Lava Lamp

Are you mesmerised by the dynamic lava lamp?

  • A lava lamp is an ornamental accessory, that consists of two liquids of different densities, that is illuminated to create a glow and an interesting ambience in a room.
  • ‘Lava lamps’ are also known as ‘liquid motion lamps’, ‘bubble lamps’, ‘Astro lamps’ and ‘Lava Lite lamps’.
  • The main elements of a lava lamp are typically a wax or oil solution, suspended in water in a glass container, that is heated by an electric bulb concealed underneath.
  • The appeal of lava lamps comes from the colourful blobs (wax solution) in the lamp, rising and falling, and the lamps come in a wide variety of colours and stereotypically have a futuristic shape.
  • Lava lamps function by the wax mixture expanding as it heats up, resulting in it having a reduced density that causes rising, and when the mixture rises it moves into a cooler zone, causing the blobs or bubbles to contract and sink.
Lava Lamp, Invention, Assorted, Trivia, Random, Facts, Glow, Invention, Novelty, Furnishing, Yellow, Red
Lava Lamps
Image courtesy of Dean Hochman/Flickr
  • The original inventor of lava lamps was British motor engineer, Donald Dunnet, who was inspired by his own earlier creation of an egg timer, and he made an application for its patent in 1950, which was granted in 1954.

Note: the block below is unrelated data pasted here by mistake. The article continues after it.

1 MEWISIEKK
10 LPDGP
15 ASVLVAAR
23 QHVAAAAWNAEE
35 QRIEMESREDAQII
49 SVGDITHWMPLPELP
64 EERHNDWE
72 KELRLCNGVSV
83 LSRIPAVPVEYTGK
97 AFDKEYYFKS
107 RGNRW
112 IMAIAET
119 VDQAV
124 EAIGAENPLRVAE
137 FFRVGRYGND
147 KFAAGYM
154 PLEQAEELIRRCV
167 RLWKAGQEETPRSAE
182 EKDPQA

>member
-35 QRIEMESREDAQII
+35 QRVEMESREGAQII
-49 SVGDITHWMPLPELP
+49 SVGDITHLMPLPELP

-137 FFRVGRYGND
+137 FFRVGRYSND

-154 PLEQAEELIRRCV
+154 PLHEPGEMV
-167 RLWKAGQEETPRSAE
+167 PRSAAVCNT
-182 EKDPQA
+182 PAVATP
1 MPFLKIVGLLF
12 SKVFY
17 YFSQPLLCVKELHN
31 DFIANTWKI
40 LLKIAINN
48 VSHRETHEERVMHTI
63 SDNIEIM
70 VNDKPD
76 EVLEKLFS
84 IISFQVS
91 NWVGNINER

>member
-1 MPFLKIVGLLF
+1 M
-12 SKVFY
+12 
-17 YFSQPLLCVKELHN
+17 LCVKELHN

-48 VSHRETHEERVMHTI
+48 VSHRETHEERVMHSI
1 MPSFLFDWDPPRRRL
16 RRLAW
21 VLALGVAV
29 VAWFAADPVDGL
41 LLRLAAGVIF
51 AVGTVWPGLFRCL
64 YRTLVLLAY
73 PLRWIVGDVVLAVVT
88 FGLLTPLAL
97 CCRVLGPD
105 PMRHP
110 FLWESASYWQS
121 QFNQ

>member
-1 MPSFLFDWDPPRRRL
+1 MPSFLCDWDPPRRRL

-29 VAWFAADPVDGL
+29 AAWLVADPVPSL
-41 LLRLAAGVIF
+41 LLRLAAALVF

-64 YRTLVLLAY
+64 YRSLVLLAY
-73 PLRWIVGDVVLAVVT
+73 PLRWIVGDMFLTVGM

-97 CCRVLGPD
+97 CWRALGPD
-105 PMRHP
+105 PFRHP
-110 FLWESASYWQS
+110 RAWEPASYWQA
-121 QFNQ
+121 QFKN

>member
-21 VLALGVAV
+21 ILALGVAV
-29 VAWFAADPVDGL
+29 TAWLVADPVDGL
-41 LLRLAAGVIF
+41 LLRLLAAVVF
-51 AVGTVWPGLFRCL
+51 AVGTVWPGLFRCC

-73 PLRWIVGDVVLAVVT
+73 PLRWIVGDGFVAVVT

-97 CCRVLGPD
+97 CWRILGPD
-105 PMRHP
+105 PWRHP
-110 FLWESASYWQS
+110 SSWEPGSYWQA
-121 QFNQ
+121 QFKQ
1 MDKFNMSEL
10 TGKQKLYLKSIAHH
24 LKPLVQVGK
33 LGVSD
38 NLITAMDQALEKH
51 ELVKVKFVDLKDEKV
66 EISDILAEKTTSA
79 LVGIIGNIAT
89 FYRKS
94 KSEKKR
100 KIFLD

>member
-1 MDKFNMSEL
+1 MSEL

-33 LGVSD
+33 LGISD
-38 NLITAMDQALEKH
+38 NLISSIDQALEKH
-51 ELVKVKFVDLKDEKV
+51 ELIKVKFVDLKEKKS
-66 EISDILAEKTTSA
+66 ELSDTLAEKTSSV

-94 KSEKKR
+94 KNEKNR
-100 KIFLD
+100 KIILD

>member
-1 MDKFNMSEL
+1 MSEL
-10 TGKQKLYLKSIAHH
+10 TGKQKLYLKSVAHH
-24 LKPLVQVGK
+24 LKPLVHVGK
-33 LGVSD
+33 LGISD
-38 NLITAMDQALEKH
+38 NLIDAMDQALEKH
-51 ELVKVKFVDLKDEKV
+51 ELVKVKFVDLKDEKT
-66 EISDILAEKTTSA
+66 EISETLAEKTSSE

• The invention of the lava lamp is commonly attributed to British naturist and film producer, Edward Craven Walker, who improved on and commercialised Donald Dunnet’s invention in 1963, after seeing one in a pub.
  • Care should be take while handling or transporting lava lamps when they are warm, as the liquids in the lamp can combine together if disturbed, causing it to become cloudy.
  • Lava lamps were originally sold by Edward Walker’s company, Crestworth Ltd, as ‘Astro Lamps’, and the company’s name later changed to ‘Mathmos’, while in the United States they have been made and sold since 1965 by Lava Lite, and the original model was called ‘Century’.
  • The first appearance of a lava lamp on television was in the Doctor Who series in the 1960s, which helped the invention grow in popularity into the 1970s, and the lamps made a significant comeback in the 1990s, while new variations have since become available.
Bibliography:
Bibliographic data: GB703924 (A) ― 1954-02-10, 2016, Espace Net, https://worldwide.espacenet.com/publicationDetails/biblio?DB=worldwide.espacenet.com&II=0&ND=3&adjacent=true&locale=en_EP&FT=D&date=19540210&CC=GB&NR=703924A&KC=A
Kleinman Z, Lava Lamp Creators Mark 50 Years of 1960s Icon, 2013, BBC News, http://www.bbc.com/news/business-23754303
Lava Lamp, 2016, Wikipedia, https://en.wikipedia.org/wiki/Lava_lamp
Leverett L, Donald Dunnet – Original Lava Lamp Inventor – Prototypes, Construction Details & History, 2015, Oozinggoo.com, http://oozinggoo.ning.com/forum/topics/donald-dunnet-original-lava-lamp-inventor-prototypes-construction
Tucker A, The History of the Lava Lamp, 2013, Smithsonian.com, http://www.smithsonianmag.com/arts-culture/the-history-of-the-lava-lamp-21201966/?no-ist

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